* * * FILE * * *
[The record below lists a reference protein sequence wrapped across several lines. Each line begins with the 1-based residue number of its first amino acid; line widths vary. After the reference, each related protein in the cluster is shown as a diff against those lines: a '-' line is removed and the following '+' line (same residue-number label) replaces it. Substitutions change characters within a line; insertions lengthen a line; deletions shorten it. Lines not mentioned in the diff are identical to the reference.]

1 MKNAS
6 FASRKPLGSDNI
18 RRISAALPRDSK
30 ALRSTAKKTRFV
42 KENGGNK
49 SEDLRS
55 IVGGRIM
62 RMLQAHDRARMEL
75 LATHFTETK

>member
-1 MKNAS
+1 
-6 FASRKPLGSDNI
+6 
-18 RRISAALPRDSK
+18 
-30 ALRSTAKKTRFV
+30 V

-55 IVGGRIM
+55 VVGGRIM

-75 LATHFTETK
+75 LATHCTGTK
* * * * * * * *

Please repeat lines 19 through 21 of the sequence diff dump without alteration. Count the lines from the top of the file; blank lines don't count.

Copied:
+30 V

-55 IVGGRIM
+55 VVGGRIM